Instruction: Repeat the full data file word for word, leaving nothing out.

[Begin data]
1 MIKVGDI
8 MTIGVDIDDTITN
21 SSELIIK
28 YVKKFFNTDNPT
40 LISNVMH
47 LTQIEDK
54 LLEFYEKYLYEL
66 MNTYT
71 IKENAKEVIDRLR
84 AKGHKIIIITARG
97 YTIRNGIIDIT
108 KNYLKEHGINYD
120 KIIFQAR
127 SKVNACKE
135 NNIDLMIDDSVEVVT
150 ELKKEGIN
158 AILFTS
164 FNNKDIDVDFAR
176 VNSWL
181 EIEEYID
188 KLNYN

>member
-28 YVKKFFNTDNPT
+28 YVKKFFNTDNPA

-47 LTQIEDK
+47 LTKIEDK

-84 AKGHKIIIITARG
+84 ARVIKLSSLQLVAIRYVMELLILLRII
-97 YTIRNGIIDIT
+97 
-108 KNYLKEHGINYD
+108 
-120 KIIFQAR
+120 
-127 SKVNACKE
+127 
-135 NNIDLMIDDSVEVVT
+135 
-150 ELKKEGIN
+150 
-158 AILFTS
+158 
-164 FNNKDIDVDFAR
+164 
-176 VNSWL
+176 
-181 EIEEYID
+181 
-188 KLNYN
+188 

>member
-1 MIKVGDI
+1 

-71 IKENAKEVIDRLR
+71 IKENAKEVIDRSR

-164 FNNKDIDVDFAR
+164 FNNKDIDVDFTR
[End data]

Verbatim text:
1 MIKVGDI
8 MTIGVDIDDTITN
21 SSELIIK
28 YVKKFFNTDNPT
40 LISNVMH
47 LTQIEDK
54 LLEFYEKYLYEL
66 MNTYT
71 IKENAKEVIDRLR
84 AKGHKIIIITARG
97 YTIRNGIIDIT
108 KNYLKEHGINYD
120 KIIFQAR
127 SKVNACKE
135 NNIDLMIDDSVEVVT
150 ELKKEGIN
158 AILFTS
164 FNNKDIDVDFAR
176 VNSWL
181 EIEEYID
188 KLNYN

>member
-28 YVKKFFNTDNPT
+28 YVKKFFNTDNPA

-47 LTQIEDK
+47 LTKIEDK

-84 AKGHKIIIITARG
+84 ARVIKLSSLQLVAIRYVMELLILLRII
-97 YTIRNGIIDIT
+97 
-108 KNYLKEHGINYD
+108 
-120 KIIFQAR
+120 
-127 SKVNACKE
+127 
-135 NNIDLMIDDSVEVVT
+135 
-150 ELKKEGIN
+150 
-158 AILFTS
+158 
-164 FNNKDIDVDFAR
+164 
-176 VNSWL
+176 
-181 EIEEYID
+181 
-188 KLNYN
+188 

>member
-1 MIKVGDI
+1 

-71 IKENAKEVIDRLR
+71 IKENAKEVIDRSR

-164 FNNKDIDVDFAR
+164 FNNKDIDVDFTR